Looking Back: Signs of the Times
Signs, like buildings, get our attention. And over time they become landmarks, fixed in our minds and memories, helping us navigate an ever-changing world with some thread of familiarity and link to our past. I remember at two or three years of age, laying in the "back-back" of the family station wagon playing with my red Etch-A-Sketch. I recall looking out and seeing an enormous globe of the world atop a building, and knowing right where we were (in front of the San Jose Mercury News building on Santa Clara Street). There were many such signs that I'm sure many "old-timers" will readily recall: the San Jose Steel Sign off Highway 101 (read "NOEL" at Christmas), the Coppertone sunscreen billboard, the huge Chevrolet sign on Steven's Creek Boulevard near Town and Country Village (now Santana Row), just to name a few. The importance of these old landmarks have been recognized by others, such as the San Jose Signs Project, a campaign funded by the Preservation Action Council of San Jose. Inspired by their documentation of signs, I set about photographing a few myself. One thing I realized during this endeavor, is how many really great old signs we still have.
Image: Signs along Lincoln Avenue. Mr. T's Liquor Locker has been there as long as I can remember. Photos ©Ralph M. Pearce.
Image: Signs along San Carlos Street, from Bird Avenue down past Bascom Avenue. Photos ©Ralph M. Pearce.
Image: More colorful signs along San Carlos from Lincoln Avenue to Bascom. Photos ©Ralph M. Pearce.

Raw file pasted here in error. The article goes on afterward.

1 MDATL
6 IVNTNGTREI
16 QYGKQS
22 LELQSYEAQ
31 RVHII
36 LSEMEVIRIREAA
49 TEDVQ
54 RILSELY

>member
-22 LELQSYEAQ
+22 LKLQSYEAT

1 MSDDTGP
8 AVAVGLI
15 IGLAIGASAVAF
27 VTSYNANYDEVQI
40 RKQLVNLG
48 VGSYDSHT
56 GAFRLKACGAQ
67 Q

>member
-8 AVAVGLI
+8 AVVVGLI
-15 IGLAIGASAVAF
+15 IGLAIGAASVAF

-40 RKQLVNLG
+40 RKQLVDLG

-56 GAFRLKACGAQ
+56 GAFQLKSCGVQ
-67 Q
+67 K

Image: Signage along Bascom Avenue and then Winchester and Stevens Creek Boulevard. Photos ©Ralph M. Pearce.
Image: Bascom Avenue (shown here) and San Carlos Street seem to have an abundance of great old signs. Photos ©Ralph M. Pearce.
Image: Our historic McDonald's along Almaden Road, and what I believe is our only remaining Arby's in San Jose. Photos ©Ralph M. Pearce.
Image: Three of our more iconic signs. The first and last are currently the subjects of preservation efforts. Photos ©Ralph M. Pearce.
Image: San Jose Japantown also has some wonderful signs. At left is the restored Ken Ying Low sign (now reads Wenzhou). The center photo features Kaita Restaurant (formerly Ginza), and the former Shanghai Restaurant, which closed in 1971. The Wing's sign hasn't been on at night because of electrical issues, but the management kindly turned it on briefly so that I could take this shot. Photos ©Ralph M. Pearce.
Further Reading from the California Room:
- The San Jose Signs Project by the Preservation Action Council of San Jose
- Clipping File: Signs